While one would be hard-pressed to say the Republican Party is in decline while they run the House of Representatives, can prevent vital votes by using the filibuster in the Senate and have a candidate running neck-and-neck with President Obama, the death knell may be sounding soon. Climate change could hasten the end for this powerful mainstream party.
The radicalism now in vogue among Republicans goes beyond small-government Tea Party partisanship. The Heartland Institute, a conservative think tank, was funded by large corporations until its decision to put up billboards in Chicago comparing belief in climate change to terrorism. The ads featured Ted Kaczynski, the Unabomber, proclaiming his belief in climate change, inviting a comparison to everyday believers in climate change. Many sponsors fled Heartland like a sinking ship in the aftermath.
The Republican attitude toward science is skeptical at best and derisive at worst. The major Republican candidates came out almost uniformly against science during the primaries, from Rick Perry calling evolution just a theory to Mitt Romney declaring he does not know if humans cause climate change. Only Jon Huntsman dared to break from the groupthink.
Perry's stance was not surprising. But Romney once supported climate change action when he was the governor of Massachusetts. Some donors hope that Romney will come through for the environment once elected president. They perhaps accurately think he is having to skew to the right to get on the ticket, which is forcing him to adopt anti-environmentalal positions, but campaign promises are good indications of how politicians behave in office.
There are reasons to think that such awkward contortion is bad for much more than Republicans' backs. Trying to appease the vocal minority of the Republican party is out of step with national opinion and irrational for a party that would like to stay relevant. Three out of four people in a recent survey support regulating carbon dioxide as a pollutant. Yet conservative leaders from Virginia to Texas, apparently unaware of or unconcerned about public opinion, sued to block the EPA from trying to regulate greenhouse gas emissions -- and lost.
Climate change is emerging as a wedge issue even among Republicans, with only a majority of the most conservative Republicans preferring traditional energy over alternative energy. What appears to be most troubling is that the more education conservatives have, the less likely they are to agree with climate science. So the Republican Party's well-educated elite leaders could well be the ones to drive their party into the ground.
Perhaps the Republican Party feels insulated from its self-destructive tendencies because of historical trends that value candidates and interest groups over party affiliation. The decline of the importance of the party could indicate that as long as powerful personalities and a network of interest groups motivate people enough to vote for conservative ideas on election day, the infrastructure and day-to-day actions of the party don't particularly matter. This line of thinking goes back as far as David Broder's 1971 article The Party's Over. But there is reason to doubt the notion that the Republican brand would not suffer any setbacks, especially when the effects of climate change could be so drastic as to tarnish the entire conservative establishment, which has hitched its wagon to denial.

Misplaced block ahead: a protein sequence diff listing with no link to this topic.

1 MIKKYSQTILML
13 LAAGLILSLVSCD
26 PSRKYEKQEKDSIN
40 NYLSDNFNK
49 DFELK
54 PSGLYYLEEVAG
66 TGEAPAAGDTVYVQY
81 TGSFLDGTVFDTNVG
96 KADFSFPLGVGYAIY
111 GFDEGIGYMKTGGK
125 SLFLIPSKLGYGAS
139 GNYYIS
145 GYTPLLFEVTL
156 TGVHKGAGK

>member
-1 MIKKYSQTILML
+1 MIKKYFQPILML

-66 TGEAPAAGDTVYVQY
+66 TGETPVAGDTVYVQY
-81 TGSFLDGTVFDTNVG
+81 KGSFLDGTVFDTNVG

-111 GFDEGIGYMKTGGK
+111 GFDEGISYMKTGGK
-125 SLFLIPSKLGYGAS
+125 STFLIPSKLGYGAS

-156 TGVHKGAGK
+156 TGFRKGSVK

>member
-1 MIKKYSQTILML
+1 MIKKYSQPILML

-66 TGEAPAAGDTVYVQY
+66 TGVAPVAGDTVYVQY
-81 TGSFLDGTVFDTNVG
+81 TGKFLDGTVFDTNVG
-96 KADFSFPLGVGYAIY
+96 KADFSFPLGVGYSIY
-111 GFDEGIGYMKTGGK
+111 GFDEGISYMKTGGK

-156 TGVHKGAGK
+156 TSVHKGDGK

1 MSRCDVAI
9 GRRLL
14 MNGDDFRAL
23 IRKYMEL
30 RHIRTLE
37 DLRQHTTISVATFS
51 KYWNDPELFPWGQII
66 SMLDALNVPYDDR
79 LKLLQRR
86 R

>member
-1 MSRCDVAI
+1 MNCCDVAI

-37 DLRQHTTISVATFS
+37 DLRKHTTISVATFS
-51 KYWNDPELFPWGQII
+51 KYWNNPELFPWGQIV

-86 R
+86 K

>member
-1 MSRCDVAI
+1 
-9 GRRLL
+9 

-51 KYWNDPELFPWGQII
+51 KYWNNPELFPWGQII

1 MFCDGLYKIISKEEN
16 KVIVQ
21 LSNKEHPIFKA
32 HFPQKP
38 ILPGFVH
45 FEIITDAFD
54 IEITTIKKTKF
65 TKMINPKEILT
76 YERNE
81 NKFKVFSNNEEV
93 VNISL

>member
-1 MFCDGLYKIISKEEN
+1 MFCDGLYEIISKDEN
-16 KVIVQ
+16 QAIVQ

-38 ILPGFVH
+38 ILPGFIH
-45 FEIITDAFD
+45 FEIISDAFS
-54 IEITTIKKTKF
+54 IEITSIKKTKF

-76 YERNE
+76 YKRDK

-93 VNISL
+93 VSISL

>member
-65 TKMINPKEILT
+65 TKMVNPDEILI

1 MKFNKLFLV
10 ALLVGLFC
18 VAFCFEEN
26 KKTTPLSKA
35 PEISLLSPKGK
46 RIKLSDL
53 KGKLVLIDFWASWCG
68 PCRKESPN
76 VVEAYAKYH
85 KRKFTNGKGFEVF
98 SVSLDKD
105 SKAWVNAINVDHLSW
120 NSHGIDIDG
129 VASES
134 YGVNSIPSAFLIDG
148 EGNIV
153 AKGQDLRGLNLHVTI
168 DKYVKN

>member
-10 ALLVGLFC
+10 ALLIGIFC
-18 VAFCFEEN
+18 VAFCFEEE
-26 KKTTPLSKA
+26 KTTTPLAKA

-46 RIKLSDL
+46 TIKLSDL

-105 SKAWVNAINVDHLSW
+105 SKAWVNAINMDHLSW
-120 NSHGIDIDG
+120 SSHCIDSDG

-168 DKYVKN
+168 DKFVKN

The results of climate change, and thus for the Republican image, could be disastrous. One study reported that climate change is already killing thousands per year. Another study predicted that millions could be trapped in disaster zones. The net economic effect has been estimated at $1,240 trillion. People would make the connection that Republican obstinance helped produce those tragedies.
The collapse of major parties has sometimes been due to their inability to confront large issues. The Whig party collapsed because it could not tackle the slavery question in the 1850s. Other times, it has been because of a party's seeming aristocratic and anti-democratic tendencies, as with the Federalist Party's collapse. The Republicans are at risk on both counts.
Dealing inadequately with disaster does not always spell misfortune for political parties. Neville Chamberlain's appeasement policy toward Germany did not result in a vast turnover for the Conservative Party. Churchill was elected prime minister as a Conservative in 1940 after Chamberlain left power. However, the Conservatives were shielded from fallout because most Britons did not want war under Chamberlain. In America today, most want action on climate change.
There are already demographic time bombs working against the Republican Party. The millennial generation is more progressive than other generations. And Latino political affiliation is more Democratic and Independent. If climate change gets worse in the coming months and years, and Republicans remain refractory in not embracing public opinion to do something about it, it could haunt them for generations.